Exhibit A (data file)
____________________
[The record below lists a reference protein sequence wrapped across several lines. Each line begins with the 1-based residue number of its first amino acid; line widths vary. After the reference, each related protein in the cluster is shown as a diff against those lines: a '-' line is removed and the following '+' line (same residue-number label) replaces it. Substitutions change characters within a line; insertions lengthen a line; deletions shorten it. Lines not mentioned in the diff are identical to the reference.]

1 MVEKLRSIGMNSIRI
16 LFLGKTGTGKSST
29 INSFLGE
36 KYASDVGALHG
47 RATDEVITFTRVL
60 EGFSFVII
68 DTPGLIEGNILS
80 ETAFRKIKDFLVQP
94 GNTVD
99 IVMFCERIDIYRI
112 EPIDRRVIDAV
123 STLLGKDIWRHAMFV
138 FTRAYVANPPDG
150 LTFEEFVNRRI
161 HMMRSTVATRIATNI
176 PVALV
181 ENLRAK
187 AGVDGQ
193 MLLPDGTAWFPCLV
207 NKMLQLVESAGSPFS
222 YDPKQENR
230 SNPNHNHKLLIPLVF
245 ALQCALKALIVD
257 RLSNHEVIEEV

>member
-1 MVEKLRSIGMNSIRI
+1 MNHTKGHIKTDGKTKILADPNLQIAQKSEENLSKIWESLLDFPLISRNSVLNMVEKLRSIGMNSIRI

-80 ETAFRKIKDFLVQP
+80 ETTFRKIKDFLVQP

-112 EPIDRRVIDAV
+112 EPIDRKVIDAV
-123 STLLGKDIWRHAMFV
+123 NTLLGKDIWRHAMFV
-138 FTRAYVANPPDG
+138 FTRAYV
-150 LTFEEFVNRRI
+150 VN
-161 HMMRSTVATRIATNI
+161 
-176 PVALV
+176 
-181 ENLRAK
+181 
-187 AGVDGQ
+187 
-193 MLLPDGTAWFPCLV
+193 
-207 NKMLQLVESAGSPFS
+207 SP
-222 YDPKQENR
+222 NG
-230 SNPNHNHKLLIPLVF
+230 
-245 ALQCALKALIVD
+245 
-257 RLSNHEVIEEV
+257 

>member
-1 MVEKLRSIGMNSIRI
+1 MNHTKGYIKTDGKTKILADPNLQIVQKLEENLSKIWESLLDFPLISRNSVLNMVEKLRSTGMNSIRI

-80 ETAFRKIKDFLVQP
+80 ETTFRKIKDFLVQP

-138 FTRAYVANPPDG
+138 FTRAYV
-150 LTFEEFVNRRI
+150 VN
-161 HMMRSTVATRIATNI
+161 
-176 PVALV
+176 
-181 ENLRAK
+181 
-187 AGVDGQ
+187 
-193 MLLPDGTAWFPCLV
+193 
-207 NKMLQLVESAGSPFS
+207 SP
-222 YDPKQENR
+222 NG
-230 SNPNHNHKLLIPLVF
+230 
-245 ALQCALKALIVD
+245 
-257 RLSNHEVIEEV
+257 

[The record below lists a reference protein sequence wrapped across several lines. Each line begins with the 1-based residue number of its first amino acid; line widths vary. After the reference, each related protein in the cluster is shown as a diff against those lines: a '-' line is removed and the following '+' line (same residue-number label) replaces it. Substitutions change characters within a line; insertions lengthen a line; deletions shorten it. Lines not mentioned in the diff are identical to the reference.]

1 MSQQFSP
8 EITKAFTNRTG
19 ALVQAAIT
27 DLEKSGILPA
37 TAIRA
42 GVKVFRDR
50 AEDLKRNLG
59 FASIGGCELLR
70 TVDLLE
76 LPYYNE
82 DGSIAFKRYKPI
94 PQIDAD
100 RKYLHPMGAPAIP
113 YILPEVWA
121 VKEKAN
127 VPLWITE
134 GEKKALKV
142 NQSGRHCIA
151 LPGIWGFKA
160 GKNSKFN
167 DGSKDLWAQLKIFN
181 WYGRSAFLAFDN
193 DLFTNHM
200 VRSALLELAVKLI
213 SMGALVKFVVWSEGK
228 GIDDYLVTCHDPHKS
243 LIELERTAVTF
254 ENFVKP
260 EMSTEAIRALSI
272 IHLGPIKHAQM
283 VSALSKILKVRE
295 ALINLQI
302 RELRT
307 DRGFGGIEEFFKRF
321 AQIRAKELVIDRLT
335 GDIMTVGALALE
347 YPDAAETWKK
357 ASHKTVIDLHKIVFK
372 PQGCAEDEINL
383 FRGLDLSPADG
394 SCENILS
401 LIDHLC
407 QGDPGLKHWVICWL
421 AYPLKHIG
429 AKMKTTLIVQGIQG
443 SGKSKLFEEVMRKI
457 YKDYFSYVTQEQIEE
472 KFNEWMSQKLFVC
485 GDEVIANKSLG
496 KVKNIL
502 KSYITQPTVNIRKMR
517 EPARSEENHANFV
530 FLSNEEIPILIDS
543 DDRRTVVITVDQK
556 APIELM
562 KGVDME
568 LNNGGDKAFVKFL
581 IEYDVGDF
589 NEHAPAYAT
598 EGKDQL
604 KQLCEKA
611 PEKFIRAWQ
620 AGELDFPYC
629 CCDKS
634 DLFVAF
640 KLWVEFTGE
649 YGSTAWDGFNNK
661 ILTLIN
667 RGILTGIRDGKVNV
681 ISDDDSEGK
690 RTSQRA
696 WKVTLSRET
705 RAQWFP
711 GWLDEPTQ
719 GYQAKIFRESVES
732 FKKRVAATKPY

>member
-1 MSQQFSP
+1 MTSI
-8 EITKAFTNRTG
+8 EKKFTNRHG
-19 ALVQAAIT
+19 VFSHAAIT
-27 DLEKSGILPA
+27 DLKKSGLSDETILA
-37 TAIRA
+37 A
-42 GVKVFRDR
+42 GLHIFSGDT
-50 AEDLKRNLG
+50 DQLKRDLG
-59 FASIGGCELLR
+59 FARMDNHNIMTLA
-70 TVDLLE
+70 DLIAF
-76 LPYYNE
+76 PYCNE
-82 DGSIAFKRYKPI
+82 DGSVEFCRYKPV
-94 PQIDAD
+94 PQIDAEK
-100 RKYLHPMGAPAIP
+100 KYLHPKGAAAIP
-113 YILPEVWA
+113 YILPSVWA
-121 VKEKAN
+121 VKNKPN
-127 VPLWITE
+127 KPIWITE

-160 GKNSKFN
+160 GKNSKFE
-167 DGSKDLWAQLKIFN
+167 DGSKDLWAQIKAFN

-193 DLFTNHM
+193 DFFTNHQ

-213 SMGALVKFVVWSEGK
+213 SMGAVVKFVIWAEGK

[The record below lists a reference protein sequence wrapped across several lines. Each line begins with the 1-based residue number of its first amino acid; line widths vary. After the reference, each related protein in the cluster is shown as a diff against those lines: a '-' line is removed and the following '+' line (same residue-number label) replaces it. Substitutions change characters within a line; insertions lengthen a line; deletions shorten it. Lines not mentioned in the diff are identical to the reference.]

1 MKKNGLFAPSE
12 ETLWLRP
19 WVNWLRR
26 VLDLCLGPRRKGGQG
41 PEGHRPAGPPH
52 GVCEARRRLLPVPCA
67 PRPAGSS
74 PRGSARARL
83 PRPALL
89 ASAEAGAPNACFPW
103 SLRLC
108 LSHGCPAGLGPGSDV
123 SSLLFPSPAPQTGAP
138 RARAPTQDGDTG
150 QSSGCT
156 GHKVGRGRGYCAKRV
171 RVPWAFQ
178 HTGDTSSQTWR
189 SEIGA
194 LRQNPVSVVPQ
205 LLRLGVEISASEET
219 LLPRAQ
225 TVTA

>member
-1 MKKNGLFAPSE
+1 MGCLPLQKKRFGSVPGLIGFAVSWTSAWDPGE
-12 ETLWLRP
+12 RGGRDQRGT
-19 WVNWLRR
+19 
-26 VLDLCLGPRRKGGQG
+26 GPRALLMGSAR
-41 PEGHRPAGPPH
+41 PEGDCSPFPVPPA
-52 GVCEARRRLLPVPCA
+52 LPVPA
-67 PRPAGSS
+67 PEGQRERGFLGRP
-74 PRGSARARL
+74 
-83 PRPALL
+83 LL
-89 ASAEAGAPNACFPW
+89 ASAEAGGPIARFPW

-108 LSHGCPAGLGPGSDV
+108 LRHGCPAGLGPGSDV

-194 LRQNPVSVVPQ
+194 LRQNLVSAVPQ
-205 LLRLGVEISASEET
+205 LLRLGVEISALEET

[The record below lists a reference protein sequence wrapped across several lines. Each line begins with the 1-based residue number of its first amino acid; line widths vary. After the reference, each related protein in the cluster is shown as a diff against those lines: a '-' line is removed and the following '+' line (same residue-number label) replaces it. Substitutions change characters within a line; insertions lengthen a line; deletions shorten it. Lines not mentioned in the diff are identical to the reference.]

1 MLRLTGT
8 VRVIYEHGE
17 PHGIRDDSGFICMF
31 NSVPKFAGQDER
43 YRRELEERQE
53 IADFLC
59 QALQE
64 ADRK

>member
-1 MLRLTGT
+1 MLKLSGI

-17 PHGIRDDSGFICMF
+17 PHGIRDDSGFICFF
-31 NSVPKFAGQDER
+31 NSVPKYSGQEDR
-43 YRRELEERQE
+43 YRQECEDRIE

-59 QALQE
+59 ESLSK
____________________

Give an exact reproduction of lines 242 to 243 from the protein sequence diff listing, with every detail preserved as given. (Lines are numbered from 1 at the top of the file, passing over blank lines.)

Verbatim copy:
+52 LPVPA
-67 PRPAGSS